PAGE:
Ma Yihang, PhD candidate, Graduate Institute of Taiwan Literature, National Taiwan University
Somewhere I Have Never Travelled (2009) is director Fu Tianyu’s first feature-length film. By looking at young peoples’ yearnings for “faraway places” and the perplexity and discouragement brought about by “being different,” the film depicts change and growth in the lives of its youthful protagonists. A-Xian (Lin Bohong) and A-Gui (You Yin; Li Yunyun plays A-Gui as a child) are cousins who grow up in a southern Taiwan port town. The young A-Xian likes to read, exploring the world’s infinite possibilities through travel guides. A-Gui, who is still in elementary school, is always hanging around her older cousin, for only when she is with him does she feel at ease. In the first half of the film, the cousins are in A-Xian’s room, studying his travel books, learning how to voice greetings in a variety of languages. As they imagine “faraway places” and “foreign countries,” they touch, lean against each other, and embrace, the temperature gradually rising from warm to hot, hinting at sexual awakening and exploration. The scene deftly captures the subtle transformation from easiness to awkwardness in the cousin’s relationship, setting out the film’s main themes: finding and losing love, and the self’s relation to the world.
“Being different” is at the heart of the film – A-Gui is color blind, and A-Xian is gay, their differences linked and reflected in their yearnings for foreign lands. Because of her disability, A-Gui often looked on as “handicapped,” “disabled,” and “different” from others. According to legend, there exists a small Pacific island whose inhabitants are all color blind. A-Gui longs to go there, a place where she will no longer feel different. Conversely, A-Xian is comfortable with his sexual identity, boldly pursuing true love, dreaming of happiness on a faraway shore. But his two short-lived love affairs with “persons from afar” show how reality jars dreams and emotions, and the possibility or impossibility of reaching distant places.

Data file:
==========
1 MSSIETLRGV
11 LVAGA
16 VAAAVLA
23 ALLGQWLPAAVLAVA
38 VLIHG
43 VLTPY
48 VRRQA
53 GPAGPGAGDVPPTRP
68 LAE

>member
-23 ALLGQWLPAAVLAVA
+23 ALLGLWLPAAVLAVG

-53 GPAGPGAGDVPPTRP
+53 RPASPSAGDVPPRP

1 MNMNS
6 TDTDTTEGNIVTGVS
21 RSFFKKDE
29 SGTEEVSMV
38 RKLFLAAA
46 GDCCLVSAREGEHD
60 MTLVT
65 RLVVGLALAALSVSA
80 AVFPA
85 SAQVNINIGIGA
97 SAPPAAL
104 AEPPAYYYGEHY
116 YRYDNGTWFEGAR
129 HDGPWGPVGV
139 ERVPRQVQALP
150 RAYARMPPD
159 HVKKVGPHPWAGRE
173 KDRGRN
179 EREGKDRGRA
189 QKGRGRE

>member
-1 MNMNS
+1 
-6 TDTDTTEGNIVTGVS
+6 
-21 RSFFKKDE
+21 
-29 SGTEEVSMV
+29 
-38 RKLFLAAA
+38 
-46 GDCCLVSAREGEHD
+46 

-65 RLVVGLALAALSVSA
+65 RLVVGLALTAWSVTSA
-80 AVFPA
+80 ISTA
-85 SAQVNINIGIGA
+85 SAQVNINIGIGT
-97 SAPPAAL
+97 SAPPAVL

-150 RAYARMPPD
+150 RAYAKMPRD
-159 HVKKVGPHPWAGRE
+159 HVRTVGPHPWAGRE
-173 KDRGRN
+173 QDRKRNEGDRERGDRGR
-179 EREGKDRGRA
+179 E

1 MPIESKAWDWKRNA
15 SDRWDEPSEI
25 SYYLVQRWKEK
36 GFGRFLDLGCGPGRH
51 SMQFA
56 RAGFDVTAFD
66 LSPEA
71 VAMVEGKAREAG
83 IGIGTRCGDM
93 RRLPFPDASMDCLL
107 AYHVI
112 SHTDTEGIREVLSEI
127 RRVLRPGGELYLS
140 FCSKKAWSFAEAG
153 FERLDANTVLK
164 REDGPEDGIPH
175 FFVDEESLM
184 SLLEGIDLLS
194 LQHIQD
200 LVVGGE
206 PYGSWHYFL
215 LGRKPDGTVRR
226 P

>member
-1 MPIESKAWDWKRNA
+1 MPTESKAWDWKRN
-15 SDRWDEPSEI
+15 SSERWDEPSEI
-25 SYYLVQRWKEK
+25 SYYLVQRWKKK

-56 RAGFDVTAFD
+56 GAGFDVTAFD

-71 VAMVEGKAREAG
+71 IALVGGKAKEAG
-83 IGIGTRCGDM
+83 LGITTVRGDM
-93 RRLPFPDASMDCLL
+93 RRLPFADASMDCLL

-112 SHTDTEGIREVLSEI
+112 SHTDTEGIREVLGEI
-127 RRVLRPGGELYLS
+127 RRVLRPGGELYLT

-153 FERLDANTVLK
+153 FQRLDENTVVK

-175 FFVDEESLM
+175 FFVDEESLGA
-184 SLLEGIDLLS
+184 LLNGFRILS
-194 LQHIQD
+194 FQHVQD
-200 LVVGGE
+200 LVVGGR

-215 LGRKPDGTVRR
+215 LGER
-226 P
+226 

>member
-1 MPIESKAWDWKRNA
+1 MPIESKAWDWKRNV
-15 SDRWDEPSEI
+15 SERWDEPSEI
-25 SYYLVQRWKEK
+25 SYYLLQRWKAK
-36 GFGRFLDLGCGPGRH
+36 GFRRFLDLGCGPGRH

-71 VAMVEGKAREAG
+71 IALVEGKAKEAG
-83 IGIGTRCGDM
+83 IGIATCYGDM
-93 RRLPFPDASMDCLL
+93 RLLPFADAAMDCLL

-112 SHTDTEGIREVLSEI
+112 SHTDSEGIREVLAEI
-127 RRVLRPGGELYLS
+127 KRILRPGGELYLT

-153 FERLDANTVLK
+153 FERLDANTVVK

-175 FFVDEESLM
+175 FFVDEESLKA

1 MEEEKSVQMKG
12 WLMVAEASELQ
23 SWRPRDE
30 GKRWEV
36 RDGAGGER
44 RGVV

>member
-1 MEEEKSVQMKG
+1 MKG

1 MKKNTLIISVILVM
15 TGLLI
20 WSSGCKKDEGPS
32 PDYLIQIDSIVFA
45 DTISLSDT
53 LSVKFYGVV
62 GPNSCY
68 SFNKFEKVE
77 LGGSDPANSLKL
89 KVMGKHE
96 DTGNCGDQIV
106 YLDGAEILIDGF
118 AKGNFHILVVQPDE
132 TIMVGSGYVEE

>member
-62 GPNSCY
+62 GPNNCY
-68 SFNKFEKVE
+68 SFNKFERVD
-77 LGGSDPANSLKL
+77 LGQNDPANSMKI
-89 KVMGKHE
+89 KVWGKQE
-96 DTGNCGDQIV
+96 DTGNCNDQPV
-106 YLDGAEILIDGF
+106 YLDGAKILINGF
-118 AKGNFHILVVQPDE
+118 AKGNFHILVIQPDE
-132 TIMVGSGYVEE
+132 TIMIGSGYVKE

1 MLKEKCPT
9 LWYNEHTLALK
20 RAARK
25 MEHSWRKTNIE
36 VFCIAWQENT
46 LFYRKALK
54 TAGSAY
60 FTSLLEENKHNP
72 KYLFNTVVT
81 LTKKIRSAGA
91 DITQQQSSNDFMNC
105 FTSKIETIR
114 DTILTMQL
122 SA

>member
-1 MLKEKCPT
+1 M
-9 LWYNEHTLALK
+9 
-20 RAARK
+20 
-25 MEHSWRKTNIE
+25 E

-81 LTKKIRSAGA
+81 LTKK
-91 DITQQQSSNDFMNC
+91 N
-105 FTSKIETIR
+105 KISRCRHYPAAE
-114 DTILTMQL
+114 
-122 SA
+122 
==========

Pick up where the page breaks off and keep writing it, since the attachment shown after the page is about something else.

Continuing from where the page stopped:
In the film, “faraway places” are not only actual geographic locations, but also metaphors for youthful imaginings of love, consolation for the pain of being different. Nevertheless, “faraway places” – a longing for space, and “growth” – the changes and hurts that time brings, often reveal life’s bitterness, as well as visible and invisible boundaries. But Fu Tianyu’s Somewhere I Have Never Travelled isn’t despairing. When A-Gui stands in for the absent A-Xian, waving goodbye to her cousin’ departing lover, her understanding and empathy are realizations nurtured by time: Only by knowing how to live with difference, and how to bid farewell to faraway places, can one realize that the beauty of those places perhaps exists elsewhere as well.
|Related Literary Themes：||Young Adult|